A friend forwarded this article to me, which I find to be awesome ! I most often photograph autos and aircraft, (warbirds and personal small planes ). I’m always perplexed as to which modes to chose when at an auto event, (parked), and at an air show, (stationary and flying ), about which combos to use. The distinction to me is that they are large objects and fill a high percentage of the frame. I’m usually trying to fill the frame and wrestle with th “point of focus” on a car with a 3/4 front view. I often used to choose a point about a third of the way into the vehicle, in the pre digital days, but now I’m trying to use the best combos for a speedy and accurate capture. I use two DX cameras, 7000 & a 5100, one with a short wide angle zoom and the other with a tele zoom. I’m choosing between a 10-24 & a 16-85 for short and 70-300 & 18-200 for long. Any help will be appreciated…….Bob

    • 54.1) Bob
      June 1, 2012 at 9:15 am

      I don’t think I’ve had a reply to my question. Please shine a light on q#88…… Thanks-Bob

    • 54.2) Bob
      July 8, 2012 at 6:38 pm

      Please reply to Q#88.

  55. 55) Feemy82
    May 21, 2012 at 10:06 am

    Hi Nasim,

    You mentioned that using the centre focus point is best for optimum focus. But what if I am taking a portrait and my subject is on one side of the screen (using the rule of thirds)? I would obviously want to focus on the eyes right? Would this not mean choosing a fcus point which is not the centre focus point?

    Could you shine some light on this please.

    By the way, I love your website and articles, they are so helpful. Keep it up!


  56. 56) BUBAI
    May 21, 2012 at 12:05 pm

    Hi Nasim,
    I am a ” Wedding Photographer “, using my D3100 with it’s kit lens & SB 700 flash. Now willing to do some invest on it ( upgrading my weapons ). What should i do ?
    i ) Buy a D7000 with it’s kit lens (AF-S 18-105mm VR Kit Lens) after selling my D3100 with it’s kit lens !
    ii) Buy a AF-S DX NIKKOR 16-85mm f/3.5-5.6G ED VR (5.3x), in exchange of 18-55 or 18-105 (kit lens of d3100 & d7000) & using it with my D3100 !
    iii) Nikon 50 mm f 1.4 G with D3100
    iv) Nikon AFS MICRO NIKOR 105 F/2.8 G ED VR with D3100
    I hv noticed that some1 hv just purchased 50mm 1.8 G lens for his D3100 and everything worked fine except that when he takes group photos with this lens he ended up taking only person in focus..as he wanted to know how should he take all the persons in frame focused.
    please let me know what should i do? Purchase a new D7000 or should i purchase new Lenses with my older D3100 ? I just want to make my Photos much more better than now ….
    plz reply , thanks in advance ….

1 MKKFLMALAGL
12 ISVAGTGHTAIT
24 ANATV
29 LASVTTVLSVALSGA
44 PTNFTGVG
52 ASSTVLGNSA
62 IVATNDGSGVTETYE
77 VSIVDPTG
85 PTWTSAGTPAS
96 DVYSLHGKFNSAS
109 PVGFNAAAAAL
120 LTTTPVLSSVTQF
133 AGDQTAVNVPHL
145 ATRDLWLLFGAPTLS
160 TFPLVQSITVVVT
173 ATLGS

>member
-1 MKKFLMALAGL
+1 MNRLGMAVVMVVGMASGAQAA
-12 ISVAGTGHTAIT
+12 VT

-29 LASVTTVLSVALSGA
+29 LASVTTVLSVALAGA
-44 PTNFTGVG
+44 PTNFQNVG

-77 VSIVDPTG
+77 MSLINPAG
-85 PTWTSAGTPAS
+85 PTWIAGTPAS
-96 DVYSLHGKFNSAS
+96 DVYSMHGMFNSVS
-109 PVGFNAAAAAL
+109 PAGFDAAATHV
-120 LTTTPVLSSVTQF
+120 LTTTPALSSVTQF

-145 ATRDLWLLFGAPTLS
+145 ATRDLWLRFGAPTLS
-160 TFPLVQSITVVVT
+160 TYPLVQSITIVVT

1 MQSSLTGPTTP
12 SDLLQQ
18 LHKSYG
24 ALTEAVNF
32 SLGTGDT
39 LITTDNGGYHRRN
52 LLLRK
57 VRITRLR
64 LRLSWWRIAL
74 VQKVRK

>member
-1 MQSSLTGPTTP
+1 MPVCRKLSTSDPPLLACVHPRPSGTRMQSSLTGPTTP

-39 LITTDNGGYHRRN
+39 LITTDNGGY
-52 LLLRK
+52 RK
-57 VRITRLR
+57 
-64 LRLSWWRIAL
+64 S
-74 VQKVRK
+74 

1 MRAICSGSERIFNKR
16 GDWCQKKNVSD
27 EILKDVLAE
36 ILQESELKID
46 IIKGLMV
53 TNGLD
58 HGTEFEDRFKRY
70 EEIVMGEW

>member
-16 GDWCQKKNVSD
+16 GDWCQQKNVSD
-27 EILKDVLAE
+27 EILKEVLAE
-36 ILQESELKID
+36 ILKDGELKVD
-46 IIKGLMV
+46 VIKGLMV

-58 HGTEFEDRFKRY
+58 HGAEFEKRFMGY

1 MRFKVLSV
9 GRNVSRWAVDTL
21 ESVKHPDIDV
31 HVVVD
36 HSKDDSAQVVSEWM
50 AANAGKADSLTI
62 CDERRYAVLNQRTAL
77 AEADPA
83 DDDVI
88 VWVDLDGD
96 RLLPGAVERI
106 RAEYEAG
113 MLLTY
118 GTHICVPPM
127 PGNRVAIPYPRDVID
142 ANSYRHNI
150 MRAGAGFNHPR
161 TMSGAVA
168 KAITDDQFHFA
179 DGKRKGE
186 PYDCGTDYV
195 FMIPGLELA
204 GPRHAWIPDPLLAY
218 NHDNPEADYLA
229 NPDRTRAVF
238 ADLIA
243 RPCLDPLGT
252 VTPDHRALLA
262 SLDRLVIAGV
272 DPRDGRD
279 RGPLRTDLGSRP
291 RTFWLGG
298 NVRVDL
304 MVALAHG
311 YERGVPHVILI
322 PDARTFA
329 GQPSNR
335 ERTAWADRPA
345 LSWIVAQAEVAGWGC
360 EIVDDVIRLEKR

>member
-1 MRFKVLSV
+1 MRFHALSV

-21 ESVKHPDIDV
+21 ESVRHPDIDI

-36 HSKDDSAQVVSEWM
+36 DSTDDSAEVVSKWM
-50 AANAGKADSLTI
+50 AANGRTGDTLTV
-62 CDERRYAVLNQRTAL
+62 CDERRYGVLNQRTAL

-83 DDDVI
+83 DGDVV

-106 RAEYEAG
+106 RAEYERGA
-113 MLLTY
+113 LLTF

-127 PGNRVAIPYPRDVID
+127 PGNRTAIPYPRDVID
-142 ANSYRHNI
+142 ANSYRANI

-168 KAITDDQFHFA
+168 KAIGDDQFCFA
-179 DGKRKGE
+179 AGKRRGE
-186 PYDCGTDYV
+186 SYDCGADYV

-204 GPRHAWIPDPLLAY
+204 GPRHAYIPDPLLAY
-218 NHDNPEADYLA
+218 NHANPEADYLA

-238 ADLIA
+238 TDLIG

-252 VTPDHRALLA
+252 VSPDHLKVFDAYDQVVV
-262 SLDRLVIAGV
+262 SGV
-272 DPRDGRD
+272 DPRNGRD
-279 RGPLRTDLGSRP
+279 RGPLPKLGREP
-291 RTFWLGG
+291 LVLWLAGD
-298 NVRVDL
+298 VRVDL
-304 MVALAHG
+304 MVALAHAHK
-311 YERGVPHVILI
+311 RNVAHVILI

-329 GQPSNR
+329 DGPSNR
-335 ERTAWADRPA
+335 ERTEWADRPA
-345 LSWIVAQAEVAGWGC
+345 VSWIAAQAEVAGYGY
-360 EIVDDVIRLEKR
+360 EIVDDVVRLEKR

• 56.1) Steve
      May 21, 2012 at 7:26 pm

      Hi Bubai. Im not an expert in this but i have experiences about nikon entry level dslr. i used (some were borrowed) d40x, d60, d3000, d3100, d5000, d90 and d7000 (i use this now and planning upgrade to fx).

      I shoot weddings too, so from my experience if you shoot outdoor wedding you dont need advance dslr like d7000 for get the job done (im talking with your budget situation) but while shooting indoor when lighting could be compromise,that’s when you need advance dslr (or full frame). I usually use high ISO (up to 1600) while shooting indoor and d7000 or more advance dslr could deliver proper “clean ” image from noise in that ISO. AF in d7000 also faster and easy to use.

      From options that you have there I recommend you to got d7000. If you have tight budget for AF-S lens, you could use AF-D lens in d7000 and AF will still work from autofocus motor in D7000 body. D7000 with af-s 35mm 1,8 or af-s 50mm 1,8 wont let you down and give a superb results while used properly. Both are very cheap lens. Just like Nasim’s review af-s 50 1,8 is sharper than it’s pricy brother af-s 50 1,4 but you lost 1 stop and more creamy bokeh (doesnt matter for me,i use flash anyway).

      and finally,the best thing i could say is borrow or rent all options you have and compare it yourself. I always do that before having a new gear.

      i dont think micro 105 is proper lens for shooting wedding with crop censor. i had this lens. it’s DoF very shallow and could deliver every detail in subject’s face like pimples or things. Except you want to shoot candid from far away, i dont recommend 105 macro for wedding especially indoor wedding where place to move is limited. with this lens,you need to have 5m distances just to get full headshot.

      im using 16-85 for everyday photography,just like reviews said that 16-85 is the “sharpest” kit lens between 18-55, 18-105, and 18-200. I’ve used all these kits. Sad thing is it’s not that sharp like I want to. I sold my 18-200 to got this. the sharpness is nothing compare to fix prime or wide angle lens, it’s just sharp enough to walkaround but not in special purpose lens especially when you got paid for what you shoot.

  57. 57) Avi Singhal
    May 29, 2012 at 8:02 am

    Hi Nasim,

    I have a rather simple question:

    When tech is available for faster contrast detection(Our compact and mirror less cameras are the living proof of it), why is it that contrast detection is painfully slow in DSLR’s Live View ?
    This seems like a deliberate attempt to create market segmentation to me..

    This question is driving me nuts.

    I would highly appreciate your response

    Thanks and Regards
    Avi Singhal

  58. 58) Kavan
    May 29, 2012 at 1:45 pm

    this is Kavan writing…simple question about autofocus…How does the autofocus system decide which object or subject in the scene it needs to focus on?
    What criterion does the AF system use to select the subject?


  59. 59) Cy
    June 1, 2012 at 8:47 am